I have updated a very early post that I thought my readers might enjoy.

charles french words reading and writing

typewriter-1248088_960_720

(https://pixabay.com)

I was thinking recently about the beauty of old-fashioned writing instruments. I sit here typing this post on my computer, after having drafted it first by hand, a writing habit I always try to follow. Drafting by pen slows down the process and forces me to focus on the immediate words I am choosing rather than my thoughts flying ahead to other parts of the piece. By slowing the writing down, my concentration increases, and my writing becomes stronger.

Regardless of the length of the project, from a short story or article to a novel, I always work in this method.

On taking a break, I put down my pen, admittedly not a very special or beautiful item, and began to consider writing implements from the past. The two pics I found of an old manual typewriter and a fountain pen and paper are things of beauty. Not only…

View original post 304 more words

Remember to Register and Vote

Standard

vote-1327105_960_720

(https://pixabay.com)

If you are one of the people who was horrified by the recent tragedy of the Parkland, Florida school shooting and you wish to do something to enact changes in gun legislation, there is one crucial action or actions you should take: if you are not registered to vote, register immediately, and then vote.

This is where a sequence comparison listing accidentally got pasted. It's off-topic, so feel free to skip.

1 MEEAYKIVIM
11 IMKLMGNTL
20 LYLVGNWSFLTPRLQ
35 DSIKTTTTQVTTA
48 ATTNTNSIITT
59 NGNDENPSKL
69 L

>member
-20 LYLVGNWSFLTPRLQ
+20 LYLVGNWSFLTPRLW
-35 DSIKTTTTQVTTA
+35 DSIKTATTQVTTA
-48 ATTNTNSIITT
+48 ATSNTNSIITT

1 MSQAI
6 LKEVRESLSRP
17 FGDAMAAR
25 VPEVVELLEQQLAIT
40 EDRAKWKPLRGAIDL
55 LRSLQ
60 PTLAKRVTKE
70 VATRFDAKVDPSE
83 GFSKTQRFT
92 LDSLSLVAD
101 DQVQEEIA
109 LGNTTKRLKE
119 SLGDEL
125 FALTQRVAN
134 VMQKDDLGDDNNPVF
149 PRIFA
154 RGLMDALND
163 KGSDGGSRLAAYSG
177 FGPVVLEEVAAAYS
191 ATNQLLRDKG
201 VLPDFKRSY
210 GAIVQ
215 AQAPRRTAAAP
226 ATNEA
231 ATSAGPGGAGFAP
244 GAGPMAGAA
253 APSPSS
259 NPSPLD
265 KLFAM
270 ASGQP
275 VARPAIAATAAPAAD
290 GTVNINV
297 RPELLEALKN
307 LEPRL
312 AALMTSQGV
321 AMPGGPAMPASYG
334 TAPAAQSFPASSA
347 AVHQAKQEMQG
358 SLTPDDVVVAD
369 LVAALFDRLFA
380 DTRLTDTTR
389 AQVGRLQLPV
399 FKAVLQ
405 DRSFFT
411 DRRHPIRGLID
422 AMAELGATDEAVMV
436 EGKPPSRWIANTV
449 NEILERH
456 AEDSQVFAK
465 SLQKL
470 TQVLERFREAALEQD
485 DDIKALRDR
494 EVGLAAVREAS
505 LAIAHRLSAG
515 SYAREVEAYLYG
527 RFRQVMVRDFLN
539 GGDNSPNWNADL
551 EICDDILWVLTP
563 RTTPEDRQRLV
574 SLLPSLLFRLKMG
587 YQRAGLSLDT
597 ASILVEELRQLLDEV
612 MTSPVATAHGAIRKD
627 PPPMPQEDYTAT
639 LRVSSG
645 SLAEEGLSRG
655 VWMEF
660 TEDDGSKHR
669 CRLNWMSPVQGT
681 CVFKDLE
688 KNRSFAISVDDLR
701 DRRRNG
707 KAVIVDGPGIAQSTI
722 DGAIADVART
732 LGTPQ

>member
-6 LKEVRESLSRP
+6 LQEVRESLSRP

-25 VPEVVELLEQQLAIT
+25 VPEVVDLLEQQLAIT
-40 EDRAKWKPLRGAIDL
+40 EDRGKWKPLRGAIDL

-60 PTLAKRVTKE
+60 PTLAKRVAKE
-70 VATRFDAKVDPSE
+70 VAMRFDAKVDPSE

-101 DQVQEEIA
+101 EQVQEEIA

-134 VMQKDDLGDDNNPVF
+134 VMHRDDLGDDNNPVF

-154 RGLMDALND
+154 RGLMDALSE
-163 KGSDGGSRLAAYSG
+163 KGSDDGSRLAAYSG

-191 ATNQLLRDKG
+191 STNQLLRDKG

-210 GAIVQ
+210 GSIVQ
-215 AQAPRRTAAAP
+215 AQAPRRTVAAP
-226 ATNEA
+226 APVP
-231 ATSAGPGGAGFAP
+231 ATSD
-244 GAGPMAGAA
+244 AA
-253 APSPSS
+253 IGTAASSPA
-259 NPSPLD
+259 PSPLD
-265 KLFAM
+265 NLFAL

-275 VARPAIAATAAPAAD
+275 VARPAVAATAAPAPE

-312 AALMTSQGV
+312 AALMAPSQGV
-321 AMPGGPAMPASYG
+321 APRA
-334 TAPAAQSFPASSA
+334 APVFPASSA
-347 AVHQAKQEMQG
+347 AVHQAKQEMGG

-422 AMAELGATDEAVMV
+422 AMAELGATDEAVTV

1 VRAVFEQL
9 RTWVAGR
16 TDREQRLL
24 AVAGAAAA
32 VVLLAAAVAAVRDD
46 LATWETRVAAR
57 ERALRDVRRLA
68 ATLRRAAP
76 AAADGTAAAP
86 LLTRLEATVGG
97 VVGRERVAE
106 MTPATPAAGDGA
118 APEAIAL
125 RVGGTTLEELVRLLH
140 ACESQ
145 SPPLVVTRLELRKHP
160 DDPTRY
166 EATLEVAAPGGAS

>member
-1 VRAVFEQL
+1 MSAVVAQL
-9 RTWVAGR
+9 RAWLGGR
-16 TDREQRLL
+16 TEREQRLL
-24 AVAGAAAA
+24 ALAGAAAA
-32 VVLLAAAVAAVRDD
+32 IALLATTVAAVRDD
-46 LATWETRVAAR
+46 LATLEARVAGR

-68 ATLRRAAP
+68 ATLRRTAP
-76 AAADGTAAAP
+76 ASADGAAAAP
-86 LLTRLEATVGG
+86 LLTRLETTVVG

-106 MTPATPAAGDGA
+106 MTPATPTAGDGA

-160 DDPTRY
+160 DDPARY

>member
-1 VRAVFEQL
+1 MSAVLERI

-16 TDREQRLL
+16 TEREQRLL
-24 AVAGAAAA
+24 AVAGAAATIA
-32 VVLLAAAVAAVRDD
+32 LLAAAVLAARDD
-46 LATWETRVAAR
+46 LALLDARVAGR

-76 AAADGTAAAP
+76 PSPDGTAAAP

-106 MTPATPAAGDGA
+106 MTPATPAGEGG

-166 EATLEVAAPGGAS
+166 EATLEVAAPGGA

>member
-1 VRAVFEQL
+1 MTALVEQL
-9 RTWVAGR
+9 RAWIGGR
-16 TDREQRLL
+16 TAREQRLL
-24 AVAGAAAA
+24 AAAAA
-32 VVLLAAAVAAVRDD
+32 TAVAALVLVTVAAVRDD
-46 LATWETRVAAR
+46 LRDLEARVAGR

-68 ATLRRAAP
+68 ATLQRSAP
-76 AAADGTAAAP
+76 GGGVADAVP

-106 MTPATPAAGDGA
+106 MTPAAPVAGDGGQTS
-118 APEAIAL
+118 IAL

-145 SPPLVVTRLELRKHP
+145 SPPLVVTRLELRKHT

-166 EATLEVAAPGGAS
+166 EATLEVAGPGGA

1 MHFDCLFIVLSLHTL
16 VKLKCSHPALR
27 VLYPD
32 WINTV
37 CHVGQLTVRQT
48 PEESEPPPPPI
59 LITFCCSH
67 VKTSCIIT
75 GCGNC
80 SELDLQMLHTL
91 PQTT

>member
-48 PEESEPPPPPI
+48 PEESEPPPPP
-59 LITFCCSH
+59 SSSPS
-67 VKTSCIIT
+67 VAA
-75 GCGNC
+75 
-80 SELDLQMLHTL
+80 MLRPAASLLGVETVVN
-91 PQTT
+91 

There is no excuse for not voting–none. And if you want to enact gun control legislation, then do your research and find out where the candidates stand. The population of the United States consistently polls that it wants gun control, so act on your convictions.

Voting is one of the most powerful, if not the most powerful, tools in our democracy, and I hope the young people who are leading this fight also register to vote when they are 18 and then vote. If we, who want gun control legislation, do vote, then our voices will be heard, and the narrow special interest that is the NRA will have its influence nullified.

Be sure to vote!

gun-control-1422577__340

(https://pixabay.com)

Tips for Writers: Write What You Know?

Standard

This is a wonderful post on writing by Mitch Teemley!

Mitch Teemley

Magic_Book_by_iLeeh95

A successful writer friend once went tiradical on me when I mentioned the literary admonition, “Write what you know.”

“I hate that!” she shouted.

“Why?”

“It restricts you! What if you want to write about something you’ve never experienced?”

Interestingly, that very week I’d invented a two-storey tall talking bird named Aviar for my fantasy novel The Wishing Map. I confess, I have never personally known any two-storey tall talking birds. But I did know my father-in-law, an irascibly lovable, salt-of-the-earth Arkansan. And he was the model for Aviar. When my wife read the passage, she said, “Oh, yeah, that’s Dad.”

What my normally insightful writer friend seemed to have missed was this: “Write what you know” doesn’t mean “restrict yourself to direct experience.” It means: write the underlying truths you’ve observed about people, their quirks, motives, fears, hopes. You can invent the window dressing (giant talking bird, Viking warrior…

View original post 235 more words